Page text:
Applications of Low-code and No-Code Software Development Tools
Most of us agree that there is a continuum beginning at one extreme where everything must be coded manually line by line all the way through manual configuration of metadata via menus and wizards to complete automation of application builds using scripts for build management. At some point on this continuum are low-code and no-code development tools.
However, I would like to explore the difference between “low code” and “no code.” The point where these tools should be placed on the continuum isn’t always clear because there are different forms of both “low code” and “no code” tools available today. Some vendors want their product to fit in the middle of these two approaches so they talk about a hybrid approach, or market their tool as having higher functionality than true no-code but still lower than true low-code. It’s important for us to understand what each approach actually means when we consider whether it is appropriate for a particular business problem we’re trying to solve.
Everyone seems to agree that the end point of the continuum where everything is automated via scripts, plug-ins or other mechanisms is no-code application development. There are many low-code development tools that provide what I would consider to be true automation of specific tasks in an otherwise manual process. This typically includes wizards and some level of business rule assistance for common processes, but not complete automation using metadata, relational data sources and complex algorithms.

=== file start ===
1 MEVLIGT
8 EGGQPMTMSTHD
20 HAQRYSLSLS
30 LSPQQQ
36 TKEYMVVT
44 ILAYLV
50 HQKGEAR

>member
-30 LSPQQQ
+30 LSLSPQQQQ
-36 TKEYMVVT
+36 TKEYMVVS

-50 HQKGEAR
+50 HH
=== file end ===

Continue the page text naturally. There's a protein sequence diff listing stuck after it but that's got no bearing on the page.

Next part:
At the opposite end of the spectrum are true no-code development tools . These tools enable you to create a full application, including advanced calculations and reports, without writing code or scripting at any time during the creation process. You can simply drag and drop items onto screens as needed and connect those items with simple connectors such as “and”, “or” and “equals”. The final application is an executable that can be deployed to a Windows or web-based platform.